Tuesday, 9 January 2018

Treatments / Diagnosis For Hand, Foot And Mouth Disease


Hand, foot, and mouth disease (HFMD) is a fairly common viral illness in children. (HFMD is not the same as foot-and-mouth disease, also called hoof-and-mouth disease, which affects animals. Persons with HFMD are most contagious during the first week of the illness. They can sometimes remain contagious, though to a lesser degree, for a few weeks after symptoms go away. Your child should stay at home until her symptoms resolve. She may then return to school, but still needs to try and avoid close contact with her peers, including allowing others to eat or drink after her. She also needs to wash her hands frequently and avoid rubbing her eyes or mouth, as the virus can be transmitted through body fluids.

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The most common complication of hand-foot-and-mouth disease is dehydration. The illness can cause sores in the mouth and throat, making swallowing painful and difficult. Watch closely to make sure your child frequently sips fluid during the course of the illness. If dehydration is severe, intravenous (IV) fluids may be necessary.
Hand-foot-and-mouth disease is usually a minor illness causing only a few days of fever and relatively mild signs and symptoms. A rare and sometimes serious form of the coxsackievirus can involve the brain.

The infection can be spread by close person to person contact and contact with contaminated surfaces. The virus is found in:
◾The droplets in the coughs and sneezes of an infected person you can become infected if you get these on your hands and then touch your mouth, or if you breathe in the droplets of an infected person's poo.
◾ If an infected person doesn't wash their hands properly after going to the toilet, they can contaminate food or surfaces.
◾An infected person's saliva or fluid from their blisters you can become infected if this gets in your mouth. The infection is caused by a number of different viruses, so it's possible to get it more than once.

Your doctor will likely be able to distinguish hand-foot-and-mouth disease from other types of viral infections by evaluating:
◾The age of the affected person
◾The pattern of signs and symptoms
◾The appearance of the rash or sores
◾Your doctor may take a throat swab or stool specimen and send it to the laboratory to determine which virus caused the illness.

Hand, foot and mouth disease is typically diagnosed by an examination of the sores and rashes. Some physicians may order throat swabs and feces tests to determine the type of virus. There are no specific treatments recommended for HFMD. Doctors may recommend over-the-counter acetaminophen or ibuprofen for the pain and fever, as well as a topical oral anesthetic to relieve the pain in the mouth. Symptoms usually resolve in seven to 10 days.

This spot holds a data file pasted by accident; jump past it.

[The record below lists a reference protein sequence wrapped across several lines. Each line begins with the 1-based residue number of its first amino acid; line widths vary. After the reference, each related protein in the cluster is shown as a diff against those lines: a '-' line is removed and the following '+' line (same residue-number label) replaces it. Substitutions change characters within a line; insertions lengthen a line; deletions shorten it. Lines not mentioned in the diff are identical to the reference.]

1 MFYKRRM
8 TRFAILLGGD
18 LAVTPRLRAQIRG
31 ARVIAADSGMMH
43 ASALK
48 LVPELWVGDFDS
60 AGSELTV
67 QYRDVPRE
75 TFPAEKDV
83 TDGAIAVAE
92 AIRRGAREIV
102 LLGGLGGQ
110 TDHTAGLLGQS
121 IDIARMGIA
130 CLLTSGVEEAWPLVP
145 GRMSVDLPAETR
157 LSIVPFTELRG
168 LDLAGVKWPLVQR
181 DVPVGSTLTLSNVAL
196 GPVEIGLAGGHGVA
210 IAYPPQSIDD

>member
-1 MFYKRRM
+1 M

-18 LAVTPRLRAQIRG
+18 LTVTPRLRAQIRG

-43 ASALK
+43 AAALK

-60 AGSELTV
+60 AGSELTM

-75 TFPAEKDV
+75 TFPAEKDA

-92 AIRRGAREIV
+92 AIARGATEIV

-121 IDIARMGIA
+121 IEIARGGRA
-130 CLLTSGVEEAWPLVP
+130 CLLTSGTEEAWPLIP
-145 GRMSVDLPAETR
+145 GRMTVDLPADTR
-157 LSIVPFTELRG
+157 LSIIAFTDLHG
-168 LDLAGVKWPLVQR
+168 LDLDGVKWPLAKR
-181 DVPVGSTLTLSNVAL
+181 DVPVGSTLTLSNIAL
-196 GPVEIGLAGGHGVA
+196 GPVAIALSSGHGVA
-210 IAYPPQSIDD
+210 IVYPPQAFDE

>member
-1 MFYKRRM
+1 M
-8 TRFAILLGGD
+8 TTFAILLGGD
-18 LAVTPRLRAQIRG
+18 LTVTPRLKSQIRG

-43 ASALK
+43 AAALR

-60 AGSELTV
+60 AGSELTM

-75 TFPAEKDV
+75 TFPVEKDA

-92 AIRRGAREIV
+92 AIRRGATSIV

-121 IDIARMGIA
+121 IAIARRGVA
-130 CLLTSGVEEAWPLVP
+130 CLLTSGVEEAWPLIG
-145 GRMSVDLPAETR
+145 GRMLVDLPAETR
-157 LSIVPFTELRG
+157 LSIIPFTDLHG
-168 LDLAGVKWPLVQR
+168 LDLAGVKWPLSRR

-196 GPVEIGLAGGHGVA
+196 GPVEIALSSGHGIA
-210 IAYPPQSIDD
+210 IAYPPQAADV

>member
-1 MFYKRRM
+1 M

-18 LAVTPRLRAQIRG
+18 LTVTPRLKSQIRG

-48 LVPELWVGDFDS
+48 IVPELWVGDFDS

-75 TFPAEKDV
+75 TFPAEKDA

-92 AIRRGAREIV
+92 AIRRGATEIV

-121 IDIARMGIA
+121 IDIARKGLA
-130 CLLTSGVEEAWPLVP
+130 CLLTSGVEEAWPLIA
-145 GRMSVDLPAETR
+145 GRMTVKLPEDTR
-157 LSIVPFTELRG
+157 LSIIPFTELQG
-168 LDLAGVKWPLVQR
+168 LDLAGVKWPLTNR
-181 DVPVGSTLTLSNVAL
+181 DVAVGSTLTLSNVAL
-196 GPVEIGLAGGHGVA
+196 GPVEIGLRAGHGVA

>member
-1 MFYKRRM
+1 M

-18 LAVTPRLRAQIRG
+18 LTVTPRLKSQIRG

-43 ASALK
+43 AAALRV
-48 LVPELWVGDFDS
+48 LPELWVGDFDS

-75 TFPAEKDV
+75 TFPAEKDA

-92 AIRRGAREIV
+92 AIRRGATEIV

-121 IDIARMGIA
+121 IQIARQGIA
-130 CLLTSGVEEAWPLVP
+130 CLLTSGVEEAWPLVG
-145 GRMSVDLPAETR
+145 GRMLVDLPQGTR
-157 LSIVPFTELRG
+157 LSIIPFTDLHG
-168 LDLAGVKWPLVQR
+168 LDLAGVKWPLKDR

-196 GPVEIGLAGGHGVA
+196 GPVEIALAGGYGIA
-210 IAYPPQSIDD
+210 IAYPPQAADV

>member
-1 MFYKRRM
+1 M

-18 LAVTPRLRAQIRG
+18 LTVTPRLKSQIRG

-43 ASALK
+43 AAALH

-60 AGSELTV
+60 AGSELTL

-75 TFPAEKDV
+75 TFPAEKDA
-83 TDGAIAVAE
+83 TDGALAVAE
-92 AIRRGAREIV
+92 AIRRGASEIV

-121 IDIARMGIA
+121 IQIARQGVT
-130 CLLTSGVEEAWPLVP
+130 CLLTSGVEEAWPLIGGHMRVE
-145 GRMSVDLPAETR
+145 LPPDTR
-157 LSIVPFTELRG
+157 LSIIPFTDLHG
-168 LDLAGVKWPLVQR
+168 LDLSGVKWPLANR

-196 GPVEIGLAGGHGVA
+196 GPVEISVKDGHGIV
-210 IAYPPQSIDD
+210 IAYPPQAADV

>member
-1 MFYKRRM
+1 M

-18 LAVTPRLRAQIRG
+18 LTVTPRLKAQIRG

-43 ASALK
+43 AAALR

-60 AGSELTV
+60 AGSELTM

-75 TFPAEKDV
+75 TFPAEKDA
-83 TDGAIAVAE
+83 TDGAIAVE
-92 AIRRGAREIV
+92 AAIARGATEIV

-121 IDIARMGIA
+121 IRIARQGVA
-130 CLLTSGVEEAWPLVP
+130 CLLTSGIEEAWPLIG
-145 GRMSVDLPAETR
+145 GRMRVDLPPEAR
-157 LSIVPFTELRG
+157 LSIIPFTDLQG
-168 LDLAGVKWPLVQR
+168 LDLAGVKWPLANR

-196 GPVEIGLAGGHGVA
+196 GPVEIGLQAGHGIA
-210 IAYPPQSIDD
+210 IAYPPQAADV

You can also try other natural treatments for Hand, Foot and Mouth Disease which includes -


  • Cool Foods and Soups : While chewing coarse or crunchy foods is too painful, providing healthy cold summer soups helps to ensure that the body is getting the nutrients it needs to aid in recovery from the virus. Avoid foods that are salty, spicy or acidic; some fruits may be too acidic and cause more irritation and pain.
  •  Epsom Salt Bath with Essential Oils : Long used to soothe skin and detoxify the body, a long soak in a bath with Epsom salts may speed healing and provide relief from the pain and discomfort. Try my favorite recipe, homemade healing bath salts , and soak as long as possible to reap the benefits. 
  •  Coconut Water Ice Cubes : Dehydration is a problem with HFMD as the sores and blisters in the mouth can make eating and drinking extremely painful. Frozen coconut water cubes can help to relieve the pain and discomfort, but more importantly, because of the high potassium levels and high electrolytes, it is the perfect way to stave off dehydration.
  •  Astragalus : This adaptogen herb has been shown to stimulate the immune system while inhibiting the Coxsackie and other viruses. ( 4 ) In fact, astragalus is available in tinctures, capsules, teas and topical applications at many health food stores and Chinese markets.
  • Ginger Root Tea : Ginger has been used for 1,000s of years to heal wounds and ulcers. For a refreshing cool drink, take a 1-inch piece of peeled and bruised ginger root, and simmer it with a quart of water for 20 minutes. Strain and cool to room temperature. Then, to add a touch of sweetness and healing properties, mix in just a teaspoon or two of raw honey .

Symptomatic relief includes salt water rinses and gargles. The gargles are prepared with 1/2 teaspoon of salt to 1 glass of warm water. This soothes the ulcers within the mouth.

It is helpful in children who are able to rinse without swallowing. Plenty of fluids are recommended. Fever usually may lead to dehydration and fluids are recommended particularly if there are high peaks of fever. The most soothing fluids are cool, milk products. Soft cool foods also help.


Author: Richard Smith